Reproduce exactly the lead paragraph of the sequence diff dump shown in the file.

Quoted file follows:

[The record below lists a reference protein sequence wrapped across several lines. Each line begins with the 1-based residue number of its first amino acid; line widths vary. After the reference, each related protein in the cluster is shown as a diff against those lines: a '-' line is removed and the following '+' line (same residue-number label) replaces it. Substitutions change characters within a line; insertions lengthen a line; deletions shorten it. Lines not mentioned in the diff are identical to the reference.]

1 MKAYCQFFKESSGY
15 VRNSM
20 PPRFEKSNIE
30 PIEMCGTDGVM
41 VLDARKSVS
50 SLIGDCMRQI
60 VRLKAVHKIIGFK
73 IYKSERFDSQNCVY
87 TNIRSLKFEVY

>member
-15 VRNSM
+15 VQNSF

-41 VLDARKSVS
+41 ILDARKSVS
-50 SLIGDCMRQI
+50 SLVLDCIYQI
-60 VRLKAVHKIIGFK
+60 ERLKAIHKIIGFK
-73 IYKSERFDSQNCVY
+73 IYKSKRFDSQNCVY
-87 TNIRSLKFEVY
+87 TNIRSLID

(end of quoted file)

[The record below lists a reference protein sequence wrapped across several lines. Each line begins with the 1-based residue number of its first amino acid; line widths vary. After the reference, each related protein in the cluster is shown as a diff against those lines: a '-' line is removed and the following '+' line (same residue-number label) replaces it. Substitutions change characters within a line; insertions lengthen a line; deletions shorten it. Lines not mentioned in the diff are identical to the reference.]